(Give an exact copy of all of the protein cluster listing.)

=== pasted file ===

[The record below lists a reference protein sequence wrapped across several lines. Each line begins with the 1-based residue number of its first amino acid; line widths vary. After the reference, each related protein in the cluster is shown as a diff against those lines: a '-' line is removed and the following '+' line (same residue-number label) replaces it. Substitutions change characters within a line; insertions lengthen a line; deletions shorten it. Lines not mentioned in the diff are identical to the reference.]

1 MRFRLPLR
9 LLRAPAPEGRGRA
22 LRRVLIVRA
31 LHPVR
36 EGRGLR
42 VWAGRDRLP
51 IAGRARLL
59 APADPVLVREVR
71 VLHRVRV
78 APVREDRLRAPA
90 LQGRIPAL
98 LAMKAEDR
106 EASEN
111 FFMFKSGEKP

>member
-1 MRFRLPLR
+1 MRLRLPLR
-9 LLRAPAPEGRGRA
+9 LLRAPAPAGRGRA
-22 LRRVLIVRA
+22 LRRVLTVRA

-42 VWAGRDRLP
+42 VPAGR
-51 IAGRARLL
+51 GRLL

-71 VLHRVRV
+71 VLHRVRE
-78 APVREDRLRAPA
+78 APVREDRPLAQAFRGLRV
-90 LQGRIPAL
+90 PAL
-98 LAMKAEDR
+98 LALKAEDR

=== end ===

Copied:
[The record below lists a reference protein sequence wrapped across several lines. Each line begins with the 1-based residue number of its first amino acid; line widths vary. After the reference, each related protein in the cluster is shown as a diff against those lines: a '-' line is removed and the following '+' line (same residue-number label) replaces it. Substitutions change characters within a line; insertions lengthen a line; deletions shorten it. Lines not mentioned in the diff are identical to the reference.]

1 MRFRLPLR
9 LLRAPAPEGRGRA
22 LRRVLIVRA
31 LHPVR
36 EGRGLR
42 VWAGRDRLP
51 IAGRARLL
59 APADPVLVREVR
71 VLHRVRV
78 APVREDRLRAPA
90 LQGRIPAL
98 LAMKAEDR
106 EASEN
111 FFMFKSGEKP

>member
-1 MRFRLPLR
+1 MRLRLPLR
-9 LLRAPAPEGRGRA
+9 LLRAPAPAGRGRA
-22 LRRVLIVRA
+22 LRRVLTVRA

-42 VWAGRDRLP
+42 VPAGR
-51 IAGRARLL
+51 GRLL

-71 VLHRVRV
+71 VLHRVRE
-78 APVREDRLRAPA
+78 APVREDRPLAQAFRGLRV
-90 LQGRIPAL
+90 PAL
-98 LAMKAEDR
+98 LALKAEDR